What would you think? Never mind, it’s not important. But have you ever given any thought to the fact that you are a Martian yourself?
It is obviously unlikely that you will ever stumble upon a creature from another planet. We do not even know that there is life on other planets. But you might stumble upon yourself one day. You might suddenly stop short and see yourself in a completely new light. On just such a walk in the woods.
I am an extraordinary being, you think. I am a mysterious creature.
You feel as if you are waking from an enchanted slumber. Who am I? you ask. You know that you are stumbling around on a planet in the universe. But what is the universe?
If you discover yourself in this manner you will have discovered something as mysterious as the Martian we just mentioned. You will not only have seen a being from outer space. You will feel deep down that you are yourself an extraordinary being.”
American Art – Part V of V: Hiram R. Bloomer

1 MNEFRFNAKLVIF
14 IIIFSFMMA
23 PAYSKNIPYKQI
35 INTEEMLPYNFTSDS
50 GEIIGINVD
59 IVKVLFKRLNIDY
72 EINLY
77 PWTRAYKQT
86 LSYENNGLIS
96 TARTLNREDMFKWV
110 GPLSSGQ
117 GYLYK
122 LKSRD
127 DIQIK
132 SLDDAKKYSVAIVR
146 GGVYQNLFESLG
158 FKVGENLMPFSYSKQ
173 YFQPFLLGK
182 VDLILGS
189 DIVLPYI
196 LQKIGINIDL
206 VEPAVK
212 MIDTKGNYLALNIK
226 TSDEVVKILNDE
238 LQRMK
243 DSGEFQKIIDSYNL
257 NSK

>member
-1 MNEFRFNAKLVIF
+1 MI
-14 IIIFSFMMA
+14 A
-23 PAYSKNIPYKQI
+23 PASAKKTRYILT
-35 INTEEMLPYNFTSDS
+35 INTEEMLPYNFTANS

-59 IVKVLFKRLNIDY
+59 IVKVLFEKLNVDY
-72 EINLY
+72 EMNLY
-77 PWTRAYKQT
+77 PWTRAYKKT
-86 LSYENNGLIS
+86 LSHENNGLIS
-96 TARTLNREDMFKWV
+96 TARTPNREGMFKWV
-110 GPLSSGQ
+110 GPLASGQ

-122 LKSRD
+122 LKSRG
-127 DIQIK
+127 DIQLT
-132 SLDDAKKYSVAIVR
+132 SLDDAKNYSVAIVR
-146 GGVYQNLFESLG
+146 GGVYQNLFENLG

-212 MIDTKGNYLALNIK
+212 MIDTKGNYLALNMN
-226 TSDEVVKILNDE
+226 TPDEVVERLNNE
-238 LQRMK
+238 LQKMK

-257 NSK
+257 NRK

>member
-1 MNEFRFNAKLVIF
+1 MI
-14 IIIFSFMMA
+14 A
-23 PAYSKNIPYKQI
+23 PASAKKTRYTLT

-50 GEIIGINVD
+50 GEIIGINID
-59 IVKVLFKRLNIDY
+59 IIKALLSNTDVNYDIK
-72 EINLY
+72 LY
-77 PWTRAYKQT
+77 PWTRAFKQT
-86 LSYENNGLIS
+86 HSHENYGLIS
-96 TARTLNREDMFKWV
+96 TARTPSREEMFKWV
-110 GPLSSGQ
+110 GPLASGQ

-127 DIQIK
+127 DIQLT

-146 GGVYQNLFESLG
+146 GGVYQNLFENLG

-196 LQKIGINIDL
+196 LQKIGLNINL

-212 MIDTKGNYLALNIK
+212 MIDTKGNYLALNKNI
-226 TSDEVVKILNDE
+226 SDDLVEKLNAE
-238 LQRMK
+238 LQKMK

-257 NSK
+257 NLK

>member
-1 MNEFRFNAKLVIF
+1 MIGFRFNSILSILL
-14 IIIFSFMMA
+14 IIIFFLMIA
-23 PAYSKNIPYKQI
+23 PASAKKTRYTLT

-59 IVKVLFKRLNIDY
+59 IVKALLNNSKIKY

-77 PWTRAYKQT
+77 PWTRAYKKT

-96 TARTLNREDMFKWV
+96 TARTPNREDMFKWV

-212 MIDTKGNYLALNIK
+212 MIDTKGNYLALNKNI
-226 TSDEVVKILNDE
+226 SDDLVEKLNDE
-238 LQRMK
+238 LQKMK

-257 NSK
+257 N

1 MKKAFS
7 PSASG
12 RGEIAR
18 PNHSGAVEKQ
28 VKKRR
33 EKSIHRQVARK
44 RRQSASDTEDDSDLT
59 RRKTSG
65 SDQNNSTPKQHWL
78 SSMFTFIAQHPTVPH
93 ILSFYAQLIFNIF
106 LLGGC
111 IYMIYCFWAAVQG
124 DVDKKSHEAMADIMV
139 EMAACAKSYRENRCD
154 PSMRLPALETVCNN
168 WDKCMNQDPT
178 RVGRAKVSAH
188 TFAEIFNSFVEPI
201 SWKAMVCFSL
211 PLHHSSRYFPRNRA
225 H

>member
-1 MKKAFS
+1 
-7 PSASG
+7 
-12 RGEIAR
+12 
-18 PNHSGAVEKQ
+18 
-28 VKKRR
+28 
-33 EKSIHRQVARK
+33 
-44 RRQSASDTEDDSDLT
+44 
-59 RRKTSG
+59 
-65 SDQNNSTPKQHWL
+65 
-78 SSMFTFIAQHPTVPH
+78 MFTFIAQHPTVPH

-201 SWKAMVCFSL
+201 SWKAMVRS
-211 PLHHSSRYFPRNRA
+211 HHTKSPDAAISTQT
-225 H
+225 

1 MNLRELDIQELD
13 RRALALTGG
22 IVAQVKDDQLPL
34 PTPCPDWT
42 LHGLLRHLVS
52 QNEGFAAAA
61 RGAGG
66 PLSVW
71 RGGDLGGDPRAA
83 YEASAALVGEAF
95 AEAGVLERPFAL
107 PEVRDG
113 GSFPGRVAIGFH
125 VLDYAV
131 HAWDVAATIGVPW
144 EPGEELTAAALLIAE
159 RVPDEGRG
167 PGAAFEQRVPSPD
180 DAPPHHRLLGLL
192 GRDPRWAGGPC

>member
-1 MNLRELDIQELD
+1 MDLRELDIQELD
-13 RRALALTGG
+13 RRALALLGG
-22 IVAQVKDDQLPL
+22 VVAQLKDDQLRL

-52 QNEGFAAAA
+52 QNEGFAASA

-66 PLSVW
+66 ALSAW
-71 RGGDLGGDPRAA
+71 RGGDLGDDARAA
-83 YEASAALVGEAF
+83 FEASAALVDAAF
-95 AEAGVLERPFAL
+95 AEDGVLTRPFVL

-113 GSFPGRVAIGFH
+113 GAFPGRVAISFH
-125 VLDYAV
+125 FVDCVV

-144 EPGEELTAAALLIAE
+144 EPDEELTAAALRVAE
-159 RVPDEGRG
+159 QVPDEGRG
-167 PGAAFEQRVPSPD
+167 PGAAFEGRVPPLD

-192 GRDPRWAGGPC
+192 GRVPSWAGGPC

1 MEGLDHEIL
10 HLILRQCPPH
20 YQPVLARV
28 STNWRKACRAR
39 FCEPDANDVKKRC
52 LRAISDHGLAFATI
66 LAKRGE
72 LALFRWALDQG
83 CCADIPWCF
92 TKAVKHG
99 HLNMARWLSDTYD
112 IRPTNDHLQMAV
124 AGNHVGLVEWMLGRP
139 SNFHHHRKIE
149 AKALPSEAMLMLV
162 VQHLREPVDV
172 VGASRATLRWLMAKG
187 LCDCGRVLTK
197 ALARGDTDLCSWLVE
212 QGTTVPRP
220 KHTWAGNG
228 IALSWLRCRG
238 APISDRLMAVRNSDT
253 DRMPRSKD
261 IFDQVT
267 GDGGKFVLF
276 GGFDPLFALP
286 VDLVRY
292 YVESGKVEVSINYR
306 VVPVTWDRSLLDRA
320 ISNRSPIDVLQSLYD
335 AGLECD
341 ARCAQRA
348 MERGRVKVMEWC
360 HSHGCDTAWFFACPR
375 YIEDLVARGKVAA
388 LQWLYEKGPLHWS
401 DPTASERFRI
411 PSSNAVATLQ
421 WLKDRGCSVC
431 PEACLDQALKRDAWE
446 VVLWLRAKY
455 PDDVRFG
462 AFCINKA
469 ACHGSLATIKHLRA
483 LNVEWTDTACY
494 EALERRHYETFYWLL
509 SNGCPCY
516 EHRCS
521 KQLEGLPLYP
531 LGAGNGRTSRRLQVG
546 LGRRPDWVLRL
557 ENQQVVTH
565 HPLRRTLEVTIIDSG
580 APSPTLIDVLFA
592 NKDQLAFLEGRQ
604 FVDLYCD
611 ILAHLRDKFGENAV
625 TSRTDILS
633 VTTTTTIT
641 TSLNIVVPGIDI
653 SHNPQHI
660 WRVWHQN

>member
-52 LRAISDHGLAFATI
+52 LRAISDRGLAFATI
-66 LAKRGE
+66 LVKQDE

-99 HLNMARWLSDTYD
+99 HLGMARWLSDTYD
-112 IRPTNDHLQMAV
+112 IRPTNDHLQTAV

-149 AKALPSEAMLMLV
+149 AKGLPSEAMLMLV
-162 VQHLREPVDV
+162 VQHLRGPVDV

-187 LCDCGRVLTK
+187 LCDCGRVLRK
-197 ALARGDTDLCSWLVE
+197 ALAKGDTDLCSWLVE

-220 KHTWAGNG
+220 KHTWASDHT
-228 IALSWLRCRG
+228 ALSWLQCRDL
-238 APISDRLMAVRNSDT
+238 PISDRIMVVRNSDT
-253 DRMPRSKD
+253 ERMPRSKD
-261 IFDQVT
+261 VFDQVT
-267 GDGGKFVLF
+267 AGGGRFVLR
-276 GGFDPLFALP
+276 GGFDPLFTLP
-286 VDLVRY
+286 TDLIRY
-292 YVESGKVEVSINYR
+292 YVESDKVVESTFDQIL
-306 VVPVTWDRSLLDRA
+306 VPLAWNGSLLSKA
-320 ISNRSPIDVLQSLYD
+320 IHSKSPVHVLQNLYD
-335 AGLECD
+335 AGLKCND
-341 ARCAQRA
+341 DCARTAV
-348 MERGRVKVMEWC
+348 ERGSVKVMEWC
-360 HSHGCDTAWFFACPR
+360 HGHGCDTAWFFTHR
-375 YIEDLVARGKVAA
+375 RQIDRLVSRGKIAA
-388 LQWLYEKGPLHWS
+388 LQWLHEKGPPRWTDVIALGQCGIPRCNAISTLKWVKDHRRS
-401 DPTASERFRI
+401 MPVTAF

In the words of one writer, “Born in New York in 1845, Bloomer came to California with his family in 1852 and settled in San Francisco. Having decided upon an art career, he was a pupil of Virgil Williams, Thomas Hill and Stephen Shaw from 1868-73. The years 1874-79 were spent in Paris where he was a pupil of Duran and Pelouse, and the years 1879-90 were spent in England. Upon returning to the U.S., He attended the National Academy Design in New York for two years. In 1892 he returned to San Francisco and resumed his residence and studio at 506 Battery Street. Early in his career he concentrated on portraiture, but after returning from Europe, he turned his attention to the local landscape. His works done after this time show the influence of the Barbizon painters. About the turn of the century he moved across the Golden Gate to Sausalito where he spent his remaining years. He died on June 3, 1911 and is buried in Fernwood Cemetery. Member: Bohemian Club; San Francisco Art Association. Exhibited: Paris Salon, 1878; Royal Academy, London, 1879-90; Mark Hopkins Inst. 1903, 1906. Works held: Oakland Museum; California Historical Society.”